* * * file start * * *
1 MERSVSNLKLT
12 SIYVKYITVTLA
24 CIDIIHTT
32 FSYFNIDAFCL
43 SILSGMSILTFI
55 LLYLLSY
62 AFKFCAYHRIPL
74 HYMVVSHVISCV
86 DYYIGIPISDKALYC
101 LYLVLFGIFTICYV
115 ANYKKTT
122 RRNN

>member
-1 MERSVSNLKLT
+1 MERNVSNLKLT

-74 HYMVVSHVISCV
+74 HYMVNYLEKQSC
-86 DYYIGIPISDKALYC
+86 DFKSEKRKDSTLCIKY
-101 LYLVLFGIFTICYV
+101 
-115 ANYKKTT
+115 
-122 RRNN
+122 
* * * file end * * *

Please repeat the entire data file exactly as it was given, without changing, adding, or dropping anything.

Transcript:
1 MERSVSNLKLT
12 SIYVKYITVTLA
24 CIDIIHTT
32 FSYFNIDAFCL
43 SILSGMSILTFI
55 LLYLLSY
62 AFKFCAYHRIPL
74 HYMVVSHVISCV
86 DYYIGIPISDKALYC
101 LYLVLFGIFTICYV
115 ANYKKTT
122 RRNN

>member
-1 MERSVSNLKLT
+1 MERNVSNLKLT

-74 HYMVVSHVISCV
+74 HYMVNYLEKQSC
-86 DYYIGIPISDKALYC
+86 DFKSEKRKDSTLCIKY
-101 LYLVLFGIFTICYV
+101 
-115 ANYKKTT
+115 
-122 RRNN
+122 